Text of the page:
Better procurement can save the NHS in England £1.5bn over three years, says reportBMJ 2013; 347 doi: https://doi.org/10.1136/bmj.f4951 (Published 06 August 2013) Cite this as: BMJ 2013;347:f4951
- Ingrid Torjesen
The Department of Health has told hospitals in England that they must save £1.5bn (€1.7bn; $2.3bn) over the next three years through better procurement of goods and services by learning from and working with other hospitals to reduce the prices they pay.
The NHS spends more than £20bn a year on goods and services, and hospitals around 30% of their operating costs. In 2011 a report by the National Audit Office estimated that £500m could be saved through better procurement.1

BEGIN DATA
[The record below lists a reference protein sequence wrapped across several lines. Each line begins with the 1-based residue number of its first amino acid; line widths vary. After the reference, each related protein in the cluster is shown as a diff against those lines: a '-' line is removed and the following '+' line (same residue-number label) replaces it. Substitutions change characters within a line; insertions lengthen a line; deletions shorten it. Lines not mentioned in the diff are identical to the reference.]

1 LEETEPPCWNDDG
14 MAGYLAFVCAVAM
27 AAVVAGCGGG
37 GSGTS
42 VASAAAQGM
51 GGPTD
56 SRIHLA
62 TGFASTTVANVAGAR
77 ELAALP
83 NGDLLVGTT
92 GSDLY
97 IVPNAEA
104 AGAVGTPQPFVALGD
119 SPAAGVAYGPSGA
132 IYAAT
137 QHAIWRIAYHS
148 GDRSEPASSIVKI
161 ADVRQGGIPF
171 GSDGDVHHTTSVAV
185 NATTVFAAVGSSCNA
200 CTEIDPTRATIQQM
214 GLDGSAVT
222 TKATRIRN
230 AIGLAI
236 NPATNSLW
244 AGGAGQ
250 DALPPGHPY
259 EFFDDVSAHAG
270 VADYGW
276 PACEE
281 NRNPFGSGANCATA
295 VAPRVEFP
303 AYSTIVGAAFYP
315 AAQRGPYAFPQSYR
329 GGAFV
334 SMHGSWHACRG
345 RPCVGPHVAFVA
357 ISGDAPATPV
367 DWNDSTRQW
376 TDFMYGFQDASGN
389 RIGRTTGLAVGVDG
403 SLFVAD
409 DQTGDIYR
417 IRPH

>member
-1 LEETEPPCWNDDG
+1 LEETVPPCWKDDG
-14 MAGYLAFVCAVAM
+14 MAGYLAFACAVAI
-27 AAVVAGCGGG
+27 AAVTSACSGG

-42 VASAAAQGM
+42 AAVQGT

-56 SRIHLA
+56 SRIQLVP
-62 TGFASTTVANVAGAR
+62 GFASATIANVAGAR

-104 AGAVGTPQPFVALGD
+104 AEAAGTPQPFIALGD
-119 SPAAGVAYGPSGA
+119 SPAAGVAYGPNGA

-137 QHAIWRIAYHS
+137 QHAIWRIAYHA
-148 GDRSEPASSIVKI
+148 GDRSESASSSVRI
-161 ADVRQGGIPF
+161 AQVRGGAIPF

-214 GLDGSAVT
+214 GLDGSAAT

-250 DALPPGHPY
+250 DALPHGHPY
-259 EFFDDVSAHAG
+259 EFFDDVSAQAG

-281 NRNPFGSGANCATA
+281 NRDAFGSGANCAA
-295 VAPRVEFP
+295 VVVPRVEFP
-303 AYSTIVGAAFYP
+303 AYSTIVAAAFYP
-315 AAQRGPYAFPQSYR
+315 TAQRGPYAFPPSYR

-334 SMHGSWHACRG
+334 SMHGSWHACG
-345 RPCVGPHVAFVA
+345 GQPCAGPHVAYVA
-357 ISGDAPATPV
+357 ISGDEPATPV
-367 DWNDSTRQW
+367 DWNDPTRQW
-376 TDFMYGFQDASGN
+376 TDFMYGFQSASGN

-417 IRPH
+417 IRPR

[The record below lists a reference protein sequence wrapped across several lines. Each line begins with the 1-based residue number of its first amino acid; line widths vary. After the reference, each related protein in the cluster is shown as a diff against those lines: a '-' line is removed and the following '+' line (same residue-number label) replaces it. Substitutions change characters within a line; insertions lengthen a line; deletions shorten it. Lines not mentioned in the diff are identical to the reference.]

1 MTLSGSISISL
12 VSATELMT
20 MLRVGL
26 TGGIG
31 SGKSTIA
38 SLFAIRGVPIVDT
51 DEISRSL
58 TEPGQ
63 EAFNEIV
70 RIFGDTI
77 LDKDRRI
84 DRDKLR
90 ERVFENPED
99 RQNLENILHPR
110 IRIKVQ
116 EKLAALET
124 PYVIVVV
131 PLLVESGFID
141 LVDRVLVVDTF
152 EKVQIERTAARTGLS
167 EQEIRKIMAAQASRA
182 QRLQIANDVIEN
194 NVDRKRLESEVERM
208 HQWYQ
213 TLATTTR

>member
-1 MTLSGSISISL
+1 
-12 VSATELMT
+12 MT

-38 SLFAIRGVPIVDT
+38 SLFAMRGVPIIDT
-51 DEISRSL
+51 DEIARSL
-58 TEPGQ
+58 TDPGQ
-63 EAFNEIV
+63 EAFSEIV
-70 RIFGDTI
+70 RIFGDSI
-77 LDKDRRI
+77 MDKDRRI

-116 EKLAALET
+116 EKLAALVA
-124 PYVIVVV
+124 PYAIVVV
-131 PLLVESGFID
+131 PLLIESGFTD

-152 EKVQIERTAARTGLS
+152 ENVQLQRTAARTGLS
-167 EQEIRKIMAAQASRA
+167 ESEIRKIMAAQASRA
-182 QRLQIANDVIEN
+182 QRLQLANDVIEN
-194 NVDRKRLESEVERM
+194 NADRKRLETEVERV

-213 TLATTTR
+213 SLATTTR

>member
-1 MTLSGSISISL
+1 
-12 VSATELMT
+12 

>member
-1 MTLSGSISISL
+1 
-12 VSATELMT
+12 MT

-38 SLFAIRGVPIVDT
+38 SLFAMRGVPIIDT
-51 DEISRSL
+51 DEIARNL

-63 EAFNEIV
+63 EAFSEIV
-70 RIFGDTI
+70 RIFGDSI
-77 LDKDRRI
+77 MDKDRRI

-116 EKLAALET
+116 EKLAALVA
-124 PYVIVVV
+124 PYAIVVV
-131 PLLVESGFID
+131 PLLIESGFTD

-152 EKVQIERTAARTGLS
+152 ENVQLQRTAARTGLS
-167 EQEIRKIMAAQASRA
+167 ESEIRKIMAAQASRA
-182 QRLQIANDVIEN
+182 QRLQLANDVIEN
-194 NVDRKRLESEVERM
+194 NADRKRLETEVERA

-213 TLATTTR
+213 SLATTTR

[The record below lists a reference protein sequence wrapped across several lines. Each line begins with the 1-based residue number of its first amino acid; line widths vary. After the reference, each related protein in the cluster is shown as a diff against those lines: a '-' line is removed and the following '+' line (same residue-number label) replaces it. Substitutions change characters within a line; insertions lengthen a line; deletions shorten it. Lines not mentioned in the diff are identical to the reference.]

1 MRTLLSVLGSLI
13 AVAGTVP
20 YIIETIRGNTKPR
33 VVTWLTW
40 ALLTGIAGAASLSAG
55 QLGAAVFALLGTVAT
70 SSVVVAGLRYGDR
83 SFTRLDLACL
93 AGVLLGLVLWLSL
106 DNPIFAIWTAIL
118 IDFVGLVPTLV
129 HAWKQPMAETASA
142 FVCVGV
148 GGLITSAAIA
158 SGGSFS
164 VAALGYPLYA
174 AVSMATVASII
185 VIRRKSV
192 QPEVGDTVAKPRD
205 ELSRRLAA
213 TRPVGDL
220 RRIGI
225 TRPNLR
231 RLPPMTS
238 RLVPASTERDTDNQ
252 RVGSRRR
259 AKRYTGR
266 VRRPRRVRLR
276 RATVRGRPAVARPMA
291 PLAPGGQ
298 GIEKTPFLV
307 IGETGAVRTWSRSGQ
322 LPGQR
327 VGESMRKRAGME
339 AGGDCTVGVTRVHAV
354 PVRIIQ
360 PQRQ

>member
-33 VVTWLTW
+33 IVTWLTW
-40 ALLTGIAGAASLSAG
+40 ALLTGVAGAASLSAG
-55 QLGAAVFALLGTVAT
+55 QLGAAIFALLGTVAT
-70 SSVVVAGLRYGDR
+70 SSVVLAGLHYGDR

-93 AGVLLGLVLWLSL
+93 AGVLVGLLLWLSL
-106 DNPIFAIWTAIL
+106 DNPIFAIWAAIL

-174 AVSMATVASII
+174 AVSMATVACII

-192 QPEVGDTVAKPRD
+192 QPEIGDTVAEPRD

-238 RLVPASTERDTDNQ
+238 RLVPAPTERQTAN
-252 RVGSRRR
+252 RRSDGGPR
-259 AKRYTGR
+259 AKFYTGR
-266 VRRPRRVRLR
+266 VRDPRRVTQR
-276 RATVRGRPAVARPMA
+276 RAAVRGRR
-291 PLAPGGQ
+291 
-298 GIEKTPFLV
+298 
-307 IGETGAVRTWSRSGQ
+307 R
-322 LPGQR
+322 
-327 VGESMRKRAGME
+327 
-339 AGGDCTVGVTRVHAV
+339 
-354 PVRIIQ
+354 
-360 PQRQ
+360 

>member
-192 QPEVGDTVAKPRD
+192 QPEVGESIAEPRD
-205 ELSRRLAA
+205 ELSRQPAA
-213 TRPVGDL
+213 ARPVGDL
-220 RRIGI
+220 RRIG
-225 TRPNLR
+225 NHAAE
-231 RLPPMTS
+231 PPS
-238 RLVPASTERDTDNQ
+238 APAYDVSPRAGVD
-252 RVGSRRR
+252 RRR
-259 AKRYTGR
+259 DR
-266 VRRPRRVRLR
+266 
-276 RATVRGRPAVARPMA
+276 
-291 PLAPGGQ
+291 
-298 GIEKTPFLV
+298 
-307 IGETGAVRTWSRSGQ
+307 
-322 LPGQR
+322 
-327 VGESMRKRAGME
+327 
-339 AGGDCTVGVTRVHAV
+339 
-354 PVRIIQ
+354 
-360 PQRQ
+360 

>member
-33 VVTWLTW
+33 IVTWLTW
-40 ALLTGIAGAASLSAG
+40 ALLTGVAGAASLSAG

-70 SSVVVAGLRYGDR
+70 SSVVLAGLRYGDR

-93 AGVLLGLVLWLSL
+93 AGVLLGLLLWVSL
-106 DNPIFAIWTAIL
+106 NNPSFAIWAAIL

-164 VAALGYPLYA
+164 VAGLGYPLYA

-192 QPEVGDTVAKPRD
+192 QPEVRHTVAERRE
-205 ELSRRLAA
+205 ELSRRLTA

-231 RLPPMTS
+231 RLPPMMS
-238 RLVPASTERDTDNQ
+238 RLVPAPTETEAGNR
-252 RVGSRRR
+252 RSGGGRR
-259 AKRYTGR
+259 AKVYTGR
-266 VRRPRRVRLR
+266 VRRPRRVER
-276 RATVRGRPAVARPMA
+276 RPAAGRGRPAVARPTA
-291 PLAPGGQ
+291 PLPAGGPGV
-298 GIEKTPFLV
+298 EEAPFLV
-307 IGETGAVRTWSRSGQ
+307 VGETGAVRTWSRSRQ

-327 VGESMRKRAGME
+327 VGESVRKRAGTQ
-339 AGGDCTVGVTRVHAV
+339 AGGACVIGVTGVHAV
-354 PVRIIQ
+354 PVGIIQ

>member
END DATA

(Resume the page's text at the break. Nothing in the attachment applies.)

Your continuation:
However, the Department of Health said that rather than falling, spending on procurement had been growing, and it believed that the NHS could save even more than the National Audit Office estimate—effectively £1.5bn by freezing non-pay spending over the next three years.
The department’s new procurement strategy,2 published on 5 August, said, “It is disappointing that non-pay expenditure in trusts …